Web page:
Will Miners Cut Dividends?

First, BHP Billiton [ASX:BHP]’s debt was cut to negative by ratings agency Standard & Poor’s (S&P) this week. It went from A+ to A. The Melbourne-based miner reports full-year results on 23 February. S&P said poor results could result in a further downgrade. The cost of insuring BHP bonds against default have jumped, as you can see from the Bloomberg chart below.

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What’s bad for BHP won’t be good news for the rest of the London-listed miners. Rio Tinto may be the exception. Alex Williams from MoneyWeek magazine pointed out this morning that Rio Tinto’s been paying down debt and, as the low cost producer in iron ore, can stand the pain. BHP?

The trouble for the ‘Big Australian’ is that it diversified its asset portfolio during the boom, especially into energy. It overpaid for shale gas assets in the US. That’s costing it now. And it may cost shareholders their dividends. Alex will have more when we record tomorrow’s podcast.

For companies like BHP and Anglo American, the spike in credit default swaps (CDS) would be worrisome. They’re not likely to be borrowing a lot of money anytime soon. But it’s part of the capital flight story from China. As China goes, so go the commodity producers and big miners.

Negative yields on corporate bonds

There are over $5.5 trillion in government bonds now with a negative yield, according to data published by the Financial Times last week. That’s a combination of ‘big money’ front running bond buying by central banks and the $750 billion in capital leaving emerging markets. The money has to go somewhere, doesn’t it?

In Germany, two-year and five-year government bond yields are negative. Swiss ten-year yields are also negative. Japan cancelled a ten-year bond auction yesterday after the Bank of Japan took interest rates negative. The world has been turned upside down by Haruhiko Kuroda.

As strange as it is that investors—or people who call themselves investors—are paying governments to loan the money, it would be even stranger if corporate bond yields went negative. It’s certainly possible, in theory. As sovereign yields have fallen, corporates haven’t been far behind.

But would you really pay interest on money you loaned to a corporation? And what would the corporates do with the borrowed money anyway? Buy back their own shares?

Source: StockChartsClick to enlarge

The chart above shows the NYSE-listed high-yield corporate bond exchange traded fund. What do you notice? I notice that Wall Street’s timing for offering new product is a good indicator of the credit cycle. It launched a high-yield bond fund just as the credit crisis bloomed.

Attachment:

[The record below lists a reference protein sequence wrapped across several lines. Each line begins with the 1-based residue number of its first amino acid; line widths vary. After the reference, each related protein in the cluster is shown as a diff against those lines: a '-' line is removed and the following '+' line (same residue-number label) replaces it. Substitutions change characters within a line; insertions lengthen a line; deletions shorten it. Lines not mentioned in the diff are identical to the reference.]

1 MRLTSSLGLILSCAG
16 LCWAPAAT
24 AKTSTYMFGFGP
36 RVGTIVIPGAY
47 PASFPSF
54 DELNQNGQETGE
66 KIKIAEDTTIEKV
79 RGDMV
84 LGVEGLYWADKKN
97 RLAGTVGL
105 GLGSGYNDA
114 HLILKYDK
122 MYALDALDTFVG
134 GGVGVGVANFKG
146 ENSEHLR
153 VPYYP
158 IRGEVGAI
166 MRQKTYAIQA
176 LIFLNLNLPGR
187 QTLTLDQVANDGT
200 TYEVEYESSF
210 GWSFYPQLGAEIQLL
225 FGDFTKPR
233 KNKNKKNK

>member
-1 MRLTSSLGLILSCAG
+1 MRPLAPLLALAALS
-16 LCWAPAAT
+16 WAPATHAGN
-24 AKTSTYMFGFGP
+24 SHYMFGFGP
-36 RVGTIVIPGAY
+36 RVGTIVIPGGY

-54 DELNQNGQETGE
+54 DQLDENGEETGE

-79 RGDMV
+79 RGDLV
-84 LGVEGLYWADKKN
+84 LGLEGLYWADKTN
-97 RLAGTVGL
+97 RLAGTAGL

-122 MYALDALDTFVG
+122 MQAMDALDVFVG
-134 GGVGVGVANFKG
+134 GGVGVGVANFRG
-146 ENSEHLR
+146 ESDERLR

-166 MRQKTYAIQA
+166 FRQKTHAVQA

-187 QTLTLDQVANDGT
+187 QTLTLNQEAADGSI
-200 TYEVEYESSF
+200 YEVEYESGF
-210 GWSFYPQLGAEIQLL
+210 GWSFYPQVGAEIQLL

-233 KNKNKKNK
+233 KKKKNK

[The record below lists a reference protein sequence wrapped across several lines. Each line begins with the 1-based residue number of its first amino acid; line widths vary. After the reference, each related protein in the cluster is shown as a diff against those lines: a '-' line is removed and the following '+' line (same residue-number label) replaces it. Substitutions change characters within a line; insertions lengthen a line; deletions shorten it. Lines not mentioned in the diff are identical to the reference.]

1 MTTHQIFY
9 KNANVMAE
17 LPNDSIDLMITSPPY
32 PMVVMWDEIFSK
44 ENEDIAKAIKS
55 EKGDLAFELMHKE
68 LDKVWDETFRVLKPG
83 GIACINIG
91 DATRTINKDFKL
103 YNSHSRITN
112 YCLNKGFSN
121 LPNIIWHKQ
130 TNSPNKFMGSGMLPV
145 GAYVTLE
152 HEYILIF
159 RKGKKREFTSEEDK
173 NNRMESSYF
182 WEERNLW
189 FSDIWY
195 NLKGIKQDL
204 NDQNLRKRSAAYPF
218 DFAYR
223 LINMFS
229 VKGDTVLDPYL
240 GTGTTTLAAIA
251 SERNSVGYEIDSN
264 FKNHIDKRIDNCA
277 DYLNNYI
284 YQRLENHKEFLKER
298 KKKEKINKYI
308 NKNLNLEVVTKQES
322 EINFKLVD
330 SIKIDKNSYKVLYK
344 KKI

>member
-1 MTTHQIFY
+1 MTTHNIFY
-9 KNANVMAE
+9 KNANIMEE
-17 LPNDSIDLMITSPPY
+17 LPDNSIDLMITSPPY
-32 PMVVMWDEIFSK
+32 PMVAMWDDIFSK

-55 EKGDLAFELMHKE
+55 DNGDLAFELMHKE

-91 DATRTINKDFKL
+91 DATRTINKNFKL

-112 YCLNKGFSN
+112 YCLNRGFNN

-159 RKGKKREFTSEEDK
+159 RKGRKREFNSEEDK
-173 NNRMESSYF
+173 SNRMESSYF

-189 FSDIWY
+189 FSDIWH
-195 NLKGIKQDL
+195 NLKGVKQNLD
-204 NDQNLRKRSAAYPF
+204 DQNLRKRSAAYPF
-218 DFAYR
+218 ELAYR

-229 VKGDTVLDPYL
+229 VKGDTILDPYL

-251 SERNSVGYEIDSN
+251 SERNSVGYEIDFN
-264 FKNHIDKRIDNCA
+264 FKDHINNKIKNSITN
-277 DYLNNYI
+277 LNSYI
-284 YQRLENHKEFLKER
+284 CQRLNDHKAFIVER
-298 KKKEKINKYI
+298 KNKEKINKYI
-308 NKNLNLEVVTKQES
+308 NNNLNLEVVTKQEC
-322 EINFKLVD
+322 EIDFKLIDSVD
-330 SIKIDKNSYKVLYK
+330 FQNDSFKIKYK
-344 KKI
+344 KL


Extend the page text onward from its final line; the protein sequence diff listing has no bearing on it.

But there was tremendous momentum to crowd into high yield when the Federal Reserve commenced its beefed-up bond buying program in 2009. And now?

Notice that volume (the red and black lines below) has picked up since late last year. The momentum is down. But it’s not a screamer yet.

It sets up an interesting question, though: if you’re capital in flight seeking safety, are you more likely to end up in high-yield corporate bonds or blue chip consumer cyclicals in the stock market? Charlie Morris and I talked about that yesterday. He’s constructing the ‘Soda’ portion of The Fleet Street Letter Portfolio. That goes out later this week.

In the meantime, if you’re looking for out of left field ideas, try this one on for size: sovereign bond defaults. Central banks are ‘all in’ on their bet with negative interest rates and quantitative easing (QE). If they fail, they take either their currencies with them or government bond markets. Or both.

The ‘divine move’

Keep working on your ‘divine move’ to escape this mess. I’ve been reading more about the game of Go. The more I read, the clearer it becomes that you want to put yourself in a position where you’re not at the mercy of financial events beyond your control. Having no debt helps. Owning tangible assets helps. And owning assets that can’t be digitised and deleted (cash) helps. What’s left? Keep thinking…

Cheers,

Dan Denning

Ed Note: This is an excerpt of an article originally published in Capital and Conflict.

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Dan Denning examines the geopolitical and economic events that can affect your investments domestically. He raises the questions you need to answer, in order to survive financially in these turbulent times.


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